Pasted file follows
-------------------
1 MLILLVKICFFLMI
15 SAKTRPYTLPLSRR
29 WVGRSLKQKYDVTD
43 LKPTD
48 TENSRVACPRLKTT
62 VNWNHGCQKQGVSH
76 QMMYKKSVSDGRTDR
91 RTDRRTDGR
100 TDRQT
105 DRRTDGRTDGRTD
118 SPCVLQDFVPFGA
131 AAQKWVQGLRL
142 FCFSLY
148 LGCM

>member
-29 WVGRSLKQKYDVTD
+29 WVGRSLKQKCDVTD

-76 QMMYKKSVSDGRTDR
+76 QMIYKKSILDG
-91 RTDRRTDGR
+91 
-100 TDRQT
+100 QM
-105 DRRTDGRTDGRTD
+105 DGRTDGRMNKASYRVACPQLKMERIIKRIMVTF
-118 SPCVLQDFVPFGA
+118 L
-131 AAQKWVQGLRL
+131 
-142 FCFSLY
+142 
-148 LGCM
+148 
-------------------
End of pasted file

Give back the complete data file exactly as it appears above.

1 MLILLVKICFFLMI
15 SAKTRPYTLPLSRR
29 WVGRSLKQKYDVTD
43 LKPTD
48 TENSRVACPRLKTT
62 VNWNHGCQKQGVSH
76 QMMYKKSVSDGRTDR
91 RTDRRTDGR
100 TDRQT
105 DRRTDGRTDGRTD
118 SPCVLQDFVPFGA
131 AAQKWVQGLRL
142 FCFSLY
148 LGCM

>member
-29 WVGRSLKQKYDVTD
+29 WVGRSLKQKCDVTD

-76 QMMYKKSVSDGRTDR
+76 QMIYKKSILDG
-91 RTDRRTDGR
+91 
-100 TDRQT
+100 QM
-105 DRRTDGRTDGRTD
+105 DGRTDGRMNKASYRVACPQLKMERIIKRIMVTF
-118 SPCVLQDFVPFGA
+118 L
-131 AAQKWVQGLRL
+131 
-142 FCFSLY
+142 
-148 LGCM
+148 